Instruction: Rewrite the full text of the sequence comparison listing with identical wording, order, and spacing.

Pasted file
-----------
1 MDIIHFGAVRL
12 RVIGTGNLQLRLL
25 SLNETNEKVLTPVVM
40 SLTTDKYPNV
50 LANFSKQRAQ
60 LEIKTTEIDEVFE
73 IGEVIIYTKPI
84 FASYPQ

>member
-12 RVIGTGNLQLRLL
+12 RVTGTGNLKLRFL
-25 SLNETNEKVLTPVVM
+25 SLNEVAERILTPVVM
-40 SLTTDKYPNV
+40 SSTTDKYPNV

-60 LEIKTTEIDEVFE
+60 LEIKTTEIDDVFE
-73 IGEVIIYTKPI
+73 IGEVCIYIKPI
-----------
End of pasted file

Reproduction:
1 MDIIHFGAVRL
12 RVIGTGNLQLRLL
25 SLNETNEKVLTPVVM
40 SLTTDKYPNV
50 LANFSKQRAQ
60 LEIKTTEIDEVFE
73 IGEVIIYTKPI
84 FASYPQ

>member
-12 RVIGTGNLQLRLL
+12 RVTGTGNLKLRFL
-25 SLNETNEKVLTPVVM
+25 SLNEVAERILTPVVM
-40 SLTTDKYPNV
+40 SSTTDKYPNV

-60 LEIKTTEIDEVFE
+60 LEIKTTEIDDVFE
-73 IGEVIIYTKPI
+73 IGEVCIYIKPI